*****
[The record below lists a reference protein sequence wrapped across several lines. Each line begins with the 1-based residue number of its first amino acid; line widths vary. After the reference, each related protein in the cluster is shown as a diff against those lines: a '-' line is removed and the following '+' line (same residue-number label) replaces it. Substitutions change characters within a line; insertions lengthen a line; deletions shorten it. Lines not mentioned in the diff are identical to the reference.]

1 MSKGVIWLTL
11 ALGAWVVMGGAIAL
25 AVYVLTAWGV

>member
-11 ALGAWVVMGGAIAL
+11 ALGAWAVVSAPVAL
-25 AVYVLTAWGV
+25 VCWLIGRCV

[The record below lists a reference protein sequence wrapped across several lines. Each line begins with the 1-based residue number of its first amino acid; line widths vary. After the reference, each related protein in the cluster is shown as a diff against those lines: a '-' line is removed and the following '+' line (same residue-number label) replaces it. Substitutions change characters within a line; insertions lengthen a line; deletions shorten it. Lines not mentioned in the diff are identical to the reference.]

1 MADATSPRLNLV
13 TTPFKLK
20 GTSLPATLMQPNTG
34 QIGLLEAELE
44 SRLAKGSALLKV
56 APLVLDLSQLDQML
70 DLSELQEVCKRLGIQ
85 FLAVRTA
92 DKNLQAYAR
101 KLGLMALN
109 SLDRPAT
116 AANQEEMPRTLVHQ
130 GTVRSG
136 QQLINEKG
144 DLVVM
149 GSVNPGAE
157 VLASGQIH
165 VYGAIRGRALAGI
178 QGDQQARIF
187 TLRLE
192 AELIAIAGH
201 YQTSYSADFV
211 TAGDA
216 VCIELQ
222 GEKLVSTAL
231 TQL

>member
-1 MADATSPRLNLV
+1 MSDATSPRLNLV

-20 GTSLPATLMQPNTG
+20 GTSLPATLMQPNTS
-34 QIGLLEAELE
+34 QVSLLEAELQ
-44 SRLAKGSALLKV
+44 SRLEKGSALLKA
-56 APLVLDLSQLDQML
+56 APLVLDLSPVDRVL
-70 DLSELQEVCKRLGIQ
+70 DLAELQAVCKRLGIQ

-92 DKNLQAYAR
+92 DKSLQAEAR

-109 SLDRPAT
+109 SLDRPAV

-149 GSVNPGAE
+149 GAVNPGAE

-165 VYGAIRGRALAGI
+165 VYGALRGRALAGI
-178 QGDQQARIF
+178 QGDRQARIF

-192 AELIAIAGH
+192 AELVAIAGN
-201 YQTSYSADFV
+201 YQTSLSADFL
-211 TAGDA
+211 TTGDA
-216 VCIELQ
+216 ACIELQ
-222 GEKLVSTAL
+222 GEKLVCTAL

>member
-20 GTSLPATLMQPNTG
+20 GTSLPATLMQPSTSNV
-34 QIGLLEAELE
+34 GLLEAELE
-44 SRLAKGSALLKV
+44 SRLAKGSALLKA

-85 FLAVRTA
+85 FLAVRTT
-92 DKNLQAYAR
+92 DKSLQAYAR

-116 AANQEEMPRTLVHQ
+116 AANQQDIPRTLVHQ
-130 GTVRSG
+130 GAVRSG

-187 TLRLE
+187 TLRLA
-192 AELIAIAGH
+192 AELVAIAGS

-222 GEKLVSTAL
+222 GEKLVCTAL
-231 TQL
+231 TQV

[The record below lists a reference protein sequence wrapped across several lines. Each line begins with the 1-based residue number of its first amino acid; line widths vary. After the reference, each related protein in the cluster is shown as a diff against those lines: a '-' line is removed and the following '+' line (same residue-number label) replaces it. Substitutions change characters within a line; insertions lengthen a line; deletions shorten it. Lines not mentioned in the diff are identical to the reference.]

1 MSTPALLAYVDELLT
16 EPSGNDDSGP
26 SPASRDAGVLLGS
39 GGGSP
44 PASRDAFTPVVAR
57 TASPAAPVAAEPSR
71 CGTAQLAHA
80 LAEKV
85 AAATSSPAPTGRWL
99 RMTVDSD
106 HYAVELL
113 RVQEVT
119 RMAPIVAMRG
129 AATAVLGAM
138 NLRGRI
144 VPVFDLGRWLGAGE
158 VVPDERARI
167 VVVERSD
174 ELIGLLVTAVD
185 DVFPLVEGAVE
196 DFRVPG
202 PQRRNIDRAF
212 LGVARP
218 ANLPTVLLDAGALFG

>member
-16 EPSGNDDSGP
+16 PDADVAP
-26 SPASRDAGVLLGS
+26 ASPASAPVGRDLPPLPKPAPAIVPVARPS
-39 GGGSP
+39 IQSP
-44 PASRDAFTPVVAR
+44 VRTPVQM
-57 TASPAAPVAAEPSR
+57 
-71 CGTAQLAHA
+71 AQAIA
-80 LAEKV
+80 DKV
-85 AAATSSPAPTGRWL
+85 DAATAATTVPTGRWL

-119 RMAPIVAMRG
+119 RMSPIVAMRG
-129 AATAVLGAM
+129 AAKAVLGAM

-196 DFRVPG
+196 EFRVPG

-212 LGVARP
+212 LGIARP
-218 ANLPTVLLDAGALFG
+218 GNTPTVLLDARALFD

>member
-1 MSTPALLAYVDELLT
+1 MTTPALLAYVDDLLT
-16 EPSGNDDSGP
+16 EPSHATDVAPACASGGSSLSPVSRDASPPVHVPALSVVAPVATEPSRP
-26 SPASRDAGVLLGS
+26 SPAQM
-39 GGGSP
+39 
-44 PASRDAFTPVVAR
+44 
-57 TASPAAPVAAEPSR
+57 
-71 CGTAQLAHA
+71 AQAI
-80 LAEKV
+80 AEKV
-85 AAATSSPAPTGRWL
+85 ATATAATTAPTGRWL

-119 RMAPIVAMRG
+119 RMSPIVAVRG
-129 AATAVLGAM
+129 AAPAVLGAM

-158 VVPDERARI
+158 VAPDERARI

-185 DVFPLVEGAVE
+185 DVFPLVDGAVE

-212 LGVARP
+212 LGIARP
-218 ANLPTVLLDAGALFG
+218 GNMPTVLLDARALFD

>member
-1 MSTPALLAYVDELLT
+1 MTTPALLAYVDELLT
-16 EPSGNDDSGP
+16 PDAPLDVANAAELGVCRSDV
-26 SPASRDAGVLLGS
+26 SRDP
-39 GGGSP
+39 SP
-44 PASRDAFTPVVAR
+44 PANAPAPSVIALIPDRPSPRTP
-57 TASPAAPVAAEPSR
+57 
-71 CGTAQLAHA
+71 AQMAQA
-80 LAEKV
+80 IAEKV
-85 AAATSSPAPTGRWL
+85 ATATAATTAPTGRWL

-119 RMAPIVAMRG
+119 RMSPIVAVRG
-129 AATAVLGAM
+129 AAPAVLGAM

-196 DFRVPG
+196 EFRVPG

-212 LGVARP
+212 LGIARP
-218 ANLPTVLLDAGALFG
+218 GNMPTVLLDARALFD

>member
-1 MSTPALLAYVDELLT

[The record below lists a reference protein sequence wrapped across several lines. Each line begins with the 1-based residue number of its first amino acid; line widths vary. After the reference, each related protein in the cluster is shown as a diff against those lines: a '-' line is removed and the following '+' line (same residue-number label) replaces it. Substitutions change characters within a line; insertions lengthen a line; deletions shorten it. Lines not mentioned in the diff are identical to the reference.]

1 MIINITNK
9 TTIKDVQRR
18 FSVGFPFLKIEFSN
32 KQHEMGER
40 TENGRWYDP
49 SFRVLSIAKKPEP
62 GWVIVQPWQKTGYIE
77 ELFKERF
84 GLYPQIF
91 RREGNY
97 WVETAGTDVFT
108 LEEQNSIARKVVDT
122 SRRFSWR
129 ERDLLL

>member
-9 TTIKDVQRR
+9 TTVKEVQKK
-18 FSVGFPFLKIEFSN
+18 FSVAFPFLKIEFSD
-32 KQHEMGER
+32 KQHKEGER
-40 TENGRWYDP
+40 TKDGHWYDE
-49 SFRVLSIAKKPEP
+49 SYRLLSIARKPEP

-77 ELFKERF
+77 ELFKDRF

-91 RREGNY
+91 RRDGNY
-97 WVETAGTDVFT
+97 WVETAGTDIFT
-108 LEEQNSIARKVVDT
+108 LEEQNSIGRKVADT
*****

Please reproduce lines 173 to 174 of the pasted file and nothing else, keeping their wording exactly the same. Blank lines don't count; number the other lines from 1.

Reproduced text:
+212 LGIARP
-218 ANLPTVLLDAGALFG